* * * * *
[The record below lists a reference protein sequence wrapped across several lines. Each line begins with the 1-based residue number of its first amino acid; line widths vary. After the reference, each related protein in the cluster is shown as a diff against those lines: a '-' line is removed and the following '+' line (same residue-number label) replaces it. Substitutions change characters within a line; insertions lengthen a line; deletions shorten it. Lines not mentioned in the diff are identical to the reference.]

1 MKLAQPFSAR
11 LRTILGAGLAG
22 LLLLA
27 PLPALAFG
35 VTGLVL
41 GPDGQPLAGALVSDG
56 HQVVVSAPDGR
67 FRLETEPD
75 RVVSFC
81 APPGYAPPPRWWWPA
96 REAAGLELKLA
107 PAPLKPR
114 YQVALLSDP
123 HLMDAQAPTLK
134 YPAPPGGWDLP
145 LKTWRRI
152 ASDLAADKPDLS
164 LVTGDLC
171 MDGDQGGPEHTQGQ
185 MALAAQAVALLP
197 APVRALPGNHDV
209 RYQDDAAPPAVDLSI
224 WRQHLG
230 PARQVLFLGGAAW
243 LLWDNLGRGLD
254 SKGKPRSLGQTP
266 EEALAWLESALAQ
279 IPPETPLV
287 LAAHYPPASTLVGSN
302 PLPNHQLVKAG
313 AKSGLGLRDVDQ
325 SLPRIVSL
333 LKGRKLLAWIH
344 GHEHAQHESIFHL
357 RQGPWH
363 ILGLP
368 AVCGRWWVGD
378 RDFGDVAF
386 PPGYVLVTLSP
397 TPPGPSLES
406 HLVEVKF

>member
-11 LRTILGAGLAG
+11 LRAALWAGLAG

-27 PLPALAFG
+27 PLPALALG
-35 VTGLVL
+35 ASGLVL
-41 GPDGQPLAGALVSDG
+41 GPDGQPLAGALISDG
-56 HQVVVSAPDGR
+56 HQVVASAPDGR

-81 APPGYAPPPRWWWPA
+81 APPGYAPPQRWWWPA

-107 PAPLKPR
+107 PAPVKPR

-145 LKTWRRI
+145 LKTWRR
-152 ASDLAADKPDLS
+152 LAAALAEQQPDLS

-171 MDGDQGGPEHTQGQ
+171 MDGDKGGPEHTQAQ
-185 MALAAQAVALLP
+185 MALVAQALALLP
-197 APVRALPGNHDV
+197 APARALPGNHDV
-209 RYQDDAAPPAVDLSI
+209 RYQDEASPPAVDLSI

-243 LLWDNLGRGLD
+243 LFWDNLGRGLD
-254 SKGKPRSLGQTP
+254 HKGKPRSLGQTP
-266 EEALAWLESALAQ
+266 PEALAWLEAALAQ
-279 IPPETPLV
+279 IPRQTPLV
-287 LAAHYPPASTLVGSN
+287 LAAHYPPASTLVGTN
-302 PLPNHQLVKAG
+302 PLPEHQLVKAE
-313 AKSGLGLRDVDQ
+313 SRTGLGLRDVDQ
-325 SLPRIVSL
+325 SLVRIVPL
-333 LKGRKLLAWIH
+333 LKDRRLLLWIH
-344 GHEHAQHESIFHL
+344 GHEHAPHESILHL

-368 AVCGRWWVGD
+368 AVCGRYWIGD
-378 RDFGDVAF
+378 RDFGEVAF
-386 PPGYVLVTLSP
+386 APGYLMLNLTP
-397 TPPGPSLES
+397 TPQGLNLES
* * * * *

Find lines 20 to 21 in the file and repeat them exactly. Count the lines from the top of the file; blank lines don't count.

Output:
171 MDGDQGGPEHTQGQ
185 MALAAQAVALLP